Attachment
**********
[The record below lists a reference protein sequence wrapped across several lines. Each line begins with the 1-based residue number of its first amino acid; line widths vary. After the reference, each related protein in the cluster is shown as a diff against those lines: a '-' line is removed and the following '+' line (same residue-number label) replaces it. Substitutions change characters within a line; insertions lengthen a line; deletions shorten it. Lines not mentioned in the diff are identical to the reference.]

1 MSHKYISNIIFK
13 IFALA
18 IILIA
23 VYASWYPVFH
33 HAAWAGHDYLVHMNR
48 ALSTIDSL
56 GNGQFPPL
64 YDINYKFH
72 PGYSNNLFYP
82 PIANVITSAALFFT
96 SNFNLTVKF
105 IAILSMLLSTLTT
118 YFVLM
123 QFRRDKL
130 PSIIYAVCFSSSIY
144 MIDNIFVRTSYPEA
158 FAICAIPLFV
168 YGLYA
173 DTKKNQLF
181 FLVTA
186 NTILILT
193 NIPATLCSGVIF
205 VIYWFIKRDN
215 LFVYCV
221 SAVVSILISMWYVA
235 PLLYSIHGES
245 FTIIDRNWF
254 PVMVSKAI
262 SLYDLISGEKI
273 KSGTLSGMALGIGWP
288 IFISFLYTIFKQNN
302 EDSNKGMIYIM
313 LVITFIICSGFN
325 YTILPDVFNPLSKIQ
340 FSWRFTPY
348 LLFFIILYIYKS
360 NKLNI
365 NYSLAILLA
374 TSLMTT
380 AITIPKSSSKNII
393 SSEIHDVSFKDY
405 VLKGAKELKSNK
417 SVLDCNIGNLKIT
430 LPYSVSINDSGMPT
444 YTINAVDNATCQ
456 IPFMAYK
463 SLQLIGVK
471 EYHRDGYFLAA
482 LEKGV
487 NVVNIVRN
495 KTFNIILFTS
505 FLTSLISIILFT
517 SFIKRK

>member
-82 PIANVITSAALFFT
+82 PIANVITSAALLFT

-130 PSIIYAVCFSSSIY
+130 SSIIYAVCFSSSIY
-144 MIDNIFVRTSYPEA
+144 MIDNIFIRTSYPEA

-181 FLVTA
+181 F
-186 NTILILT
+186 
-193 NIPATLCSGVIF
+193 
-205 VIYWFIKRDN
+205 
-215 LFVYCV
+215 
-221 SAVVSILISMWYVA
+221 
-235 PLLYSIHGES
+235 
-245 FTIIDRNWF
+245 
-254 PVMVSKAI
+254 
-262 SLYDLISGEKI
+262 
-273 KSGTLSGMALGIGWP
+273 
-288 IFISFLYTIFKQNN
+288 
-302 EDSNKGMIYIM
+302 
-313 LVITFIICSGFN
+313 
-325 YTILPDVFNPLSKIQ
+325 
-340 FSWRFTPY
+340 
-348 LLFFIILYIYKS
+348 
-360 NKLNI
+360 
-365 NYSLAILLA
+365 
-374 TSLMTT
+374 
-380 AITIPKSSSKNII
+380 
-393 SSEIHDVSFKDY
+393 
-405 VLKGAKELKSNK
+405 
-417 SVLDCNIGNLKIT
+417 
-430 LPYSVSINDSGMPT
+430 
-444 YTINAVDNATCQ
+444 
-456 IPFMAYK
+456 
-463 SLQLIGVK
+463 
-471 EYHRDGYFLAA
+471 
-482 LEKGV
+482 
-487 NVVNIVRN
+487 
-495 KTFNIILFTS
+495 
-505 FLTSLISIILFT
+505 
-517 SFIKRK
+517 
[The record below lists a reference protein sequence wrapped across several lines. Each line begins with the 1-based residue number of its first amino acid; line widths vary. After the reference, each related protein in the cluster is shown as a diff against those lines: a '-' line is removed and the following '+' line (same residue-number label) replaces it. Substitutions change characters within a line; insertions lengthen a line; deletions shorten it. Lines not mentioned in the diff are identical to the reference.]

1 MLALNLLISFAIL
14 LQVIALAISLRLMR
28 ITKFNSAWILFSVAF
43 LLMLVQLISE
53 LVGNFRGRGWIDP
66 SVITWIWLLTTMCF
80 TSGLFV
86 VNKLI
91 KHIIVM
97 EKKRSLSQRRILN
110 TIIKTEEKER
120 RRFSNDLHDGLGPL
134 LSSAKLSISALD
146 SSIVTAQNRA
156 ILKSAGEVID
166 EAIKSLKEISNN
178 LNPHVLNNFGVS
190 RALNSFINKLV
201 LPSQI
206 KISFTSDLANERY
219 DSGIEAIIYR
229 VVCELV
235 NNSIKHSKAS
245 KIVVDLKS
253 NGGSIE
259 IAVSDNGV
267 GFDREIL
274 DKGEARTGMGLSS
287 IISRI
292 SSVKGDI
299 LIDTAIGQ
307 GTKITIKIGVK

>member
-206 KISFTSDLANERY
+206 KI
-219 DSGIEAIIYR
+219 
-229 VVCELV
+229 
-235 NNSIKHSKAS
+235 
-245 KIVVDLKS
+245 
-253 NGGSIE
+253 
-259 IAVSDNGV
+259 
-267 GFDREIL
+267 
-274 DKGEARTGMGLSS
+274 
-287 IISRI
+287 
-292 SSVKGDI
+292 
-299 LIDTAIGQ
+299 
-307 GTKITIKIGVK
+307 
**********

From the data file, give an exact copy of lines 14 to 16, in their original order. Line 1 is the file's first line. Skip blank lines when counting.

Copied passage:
118 YFVLM
123 QFRRDKL
130 PSIIYAVCFSSSIY